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Decamp Bus Lines of Montclair, NJ announces major suspension of service

August 21, 2020

It is a sad day when a family-owned bus company, in existence since 1870 (150 years!), a stalwart entity in the motorcoach charter, tour, and commuter bus world for decades; faces shut-down (second in five months) that may not be reversible in the foreseeable future. Decamp employs over 100 coach drivers and mechanics, of ATU Local 1614.

Decamp CEO states:

“When the COVID-19 pandemic shutdowns were put into effect by the state of New Jersey and the City of New York, we did everything operationally and financially to avoid suspending service, even in the face of a 97 percent loss in ridership. Unfortunately, we were forced to suspend service on March 24. We resumed limited service beginning on June 8, anticipating ridership returning and increasing as the state of New Jersey and the City of New York began to reopen. Unfortunately, the return of ridership never materialized and without any relief from the federal or state government, we simply cannot sustain operations.”

“While the CARES Act directed $1.4 billion in FTA funding to New Jersey, that amount has been allocated only to NJ Transit, leaving private carriers such as DeCamp without a similar lifeline. Private carriers account for an estimated 35 percent of the scheduled bus service in the state, based on passenger miles, and our collective operations actually help to generate FTA funding for the state of New Jersey. So it is disappointing that we cannot access relief funds that would enable us to continue to serve our passengers and to provide jobs for our employees.”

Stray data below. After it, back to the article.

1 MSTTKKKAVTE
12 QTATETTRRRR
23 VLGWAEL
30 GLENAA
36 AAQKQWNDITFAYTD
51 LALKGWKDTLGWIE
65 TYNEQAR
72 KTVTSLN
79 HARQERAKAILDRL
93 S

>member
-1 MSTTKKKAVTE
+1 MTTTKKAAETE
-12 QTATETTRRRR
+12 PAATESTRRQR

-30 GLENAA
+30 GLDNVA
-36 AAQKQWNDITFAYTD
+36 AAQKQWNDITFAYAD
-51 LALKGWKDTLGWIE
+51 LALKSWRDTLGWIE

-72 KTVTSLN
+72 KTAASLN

“DeCamp has exhausted all the financial resources it had available, including stretching the Paycheck Protection Program (PPP) funds from the expected eight weeks into 17 weeks. Without access to the federal CARES Act funding or the passage of the Coronavirus Economic Relief for Transportation Services Act (CERTS), we had no choice except to suspend service again to conserve resources until passenger volumes return to a sustainable level.”

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Rules for PPP loan forgiveness

Aug. 21, 2020

During the Covid-19 pandemic, Peter Pan Bus Lines, as many other small to mid-size businesses, are functioning thanks to loan money from the federal government ear-tagged for payroll costs. Many individuals have asked what the process calls for, and if these loans will be “forgiven” if certain requirements are met. There has been wide confusion regarding the Payroll Protection Program, as it has been amended once or twice since its initial enactment. Here is the latest summary:

Current forgiveness rules require 60% of funds be spent on payroll costs. That’s down from the original 75% requirement. Eligible non-payroll costs can include business rent or lease payments, mortgage interest payments and utility payments. Payroll costs include gross wages and salaries, sick pay, paid time off, and state and local taxes on payroll. This includes contributions to employee health insurance and retirement plans, but not federal unemployment tax, federal unemployment insurance or matches to Medicare and FICA. 

Banks aren’t accepting loan forgiveness applications yet because they are asking the federal Small Business Administration for guidance on how to process the documentation. The PPP loan program ends Sept. 1, 2020 according to sources.

Discussions are continuing in Congress regarding relief for the Motorcoach Transportation Industry. The following proposals are being discussed in either the Senate or House: HEALS ACT, CERTS ACT, RESTART ACT.

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NH using Covid subsidies for Concord, CJ and Dartmouth coach

Aug. 11, 2020

Governor Sununu of New Hampshire approved its Department of Transportation request for $7.5 million in federal aid to be allocated to Concord Coach Lines, Dartmouth Lines, and C & J Trailways to re-start intercity coach travel between NH and Boston, Ma.

All three companies have been shut down since late March, 2020. At Concord, service is scheduled to be restored on Aug. 16, 2020.

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